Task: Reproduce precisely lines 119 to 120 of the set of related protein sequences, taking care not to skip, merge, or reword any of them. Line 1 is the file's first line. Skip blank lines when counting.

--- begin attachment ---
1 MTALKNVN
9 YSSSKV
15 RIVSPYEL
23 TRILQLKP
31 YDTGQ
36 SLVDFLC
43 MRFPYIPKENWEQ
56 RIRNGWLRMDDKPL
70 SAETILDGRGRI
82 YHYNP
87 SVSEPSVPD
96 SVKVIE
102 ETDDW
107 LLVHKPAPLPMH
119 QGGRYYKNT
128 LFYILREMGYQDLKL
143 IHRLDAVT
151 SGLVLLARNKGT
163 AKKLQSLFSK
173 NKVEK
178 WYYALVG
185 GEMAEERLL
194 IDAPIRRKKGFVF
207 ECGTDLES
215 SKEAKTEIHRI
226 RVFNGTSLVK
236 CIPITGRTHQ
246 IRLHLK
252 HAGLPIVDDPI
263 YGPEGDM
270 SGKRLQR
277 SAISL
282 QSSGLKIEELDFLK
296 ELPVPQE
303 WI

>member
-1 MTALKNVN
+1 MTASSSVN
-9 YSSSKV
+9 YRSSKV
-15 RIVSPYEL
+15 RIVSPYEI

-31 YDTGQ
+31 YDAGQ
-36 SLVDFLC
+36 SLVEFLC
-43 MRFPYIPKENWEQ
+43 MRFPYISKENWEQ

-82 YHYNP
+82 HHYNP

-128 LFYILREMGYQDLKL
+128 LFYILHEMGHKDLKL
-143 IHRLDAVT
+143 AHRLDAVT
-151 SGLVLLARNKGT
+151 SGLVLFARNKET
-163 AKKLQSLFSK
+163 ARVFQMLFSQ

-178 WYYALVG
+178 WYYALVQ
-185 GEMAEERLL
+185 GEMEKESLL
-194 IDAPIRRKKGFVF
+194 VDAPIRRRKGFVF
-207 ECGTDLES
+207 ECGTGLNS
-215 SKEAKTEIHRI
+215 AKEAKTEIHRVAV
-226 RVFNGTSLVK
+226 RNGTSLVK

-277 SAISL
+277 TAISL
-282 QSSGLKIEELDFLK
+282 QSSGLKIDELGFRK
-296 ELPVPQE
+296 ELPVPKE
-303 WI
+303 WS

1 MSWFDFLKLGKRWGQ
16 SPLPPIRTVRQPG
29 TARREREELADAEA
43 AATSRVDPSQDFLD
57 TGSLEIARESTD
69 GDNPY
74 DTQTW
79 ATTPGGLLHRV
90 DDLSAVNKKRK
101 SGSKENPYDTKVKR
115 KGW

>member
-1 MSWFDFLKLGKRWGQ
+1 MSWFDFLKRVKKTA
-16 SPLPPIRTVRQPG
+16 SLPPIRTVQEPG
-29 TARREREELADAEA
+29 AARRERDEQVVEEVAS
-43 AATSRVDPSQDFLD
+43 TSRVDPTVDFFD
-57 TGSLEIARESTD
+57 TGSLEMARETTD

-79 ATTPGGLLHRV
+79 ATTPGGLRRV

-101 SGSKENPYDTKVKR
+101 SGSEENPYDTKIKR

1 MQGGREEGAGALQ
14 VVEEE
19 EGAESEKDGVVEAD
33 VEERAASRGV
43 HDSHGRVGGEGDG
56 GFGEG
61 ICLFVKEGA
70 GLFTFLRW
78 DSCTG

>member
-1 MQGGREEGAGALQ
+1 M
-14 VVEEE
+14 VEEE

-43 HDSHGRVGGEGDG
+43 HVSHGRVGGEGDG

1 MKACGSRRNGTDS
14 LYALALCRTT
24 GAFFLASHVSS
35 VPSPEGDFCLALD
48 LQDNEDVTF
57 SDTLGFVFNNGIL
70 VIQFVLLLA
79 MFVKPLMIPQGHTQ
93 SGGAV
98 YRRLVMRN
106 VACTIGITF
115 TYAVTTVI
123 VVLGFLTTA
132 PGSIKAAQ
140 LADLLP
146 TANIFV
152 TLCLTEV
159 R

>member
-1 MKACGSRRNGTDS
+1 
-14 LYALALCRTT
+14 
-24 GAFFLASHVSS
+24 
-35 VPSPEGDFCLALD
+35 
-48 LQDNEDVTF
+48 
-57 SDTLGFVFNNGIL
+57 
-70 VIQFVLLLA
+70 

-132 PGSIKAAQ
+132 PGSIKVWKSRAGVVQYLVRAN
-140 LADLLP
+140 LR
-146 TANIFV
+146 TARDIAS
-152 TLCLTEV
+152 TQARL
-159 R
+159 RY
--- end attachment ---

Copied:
-43 HDSHGRVGGEGDG
+43 HVSHGRVGGEGDG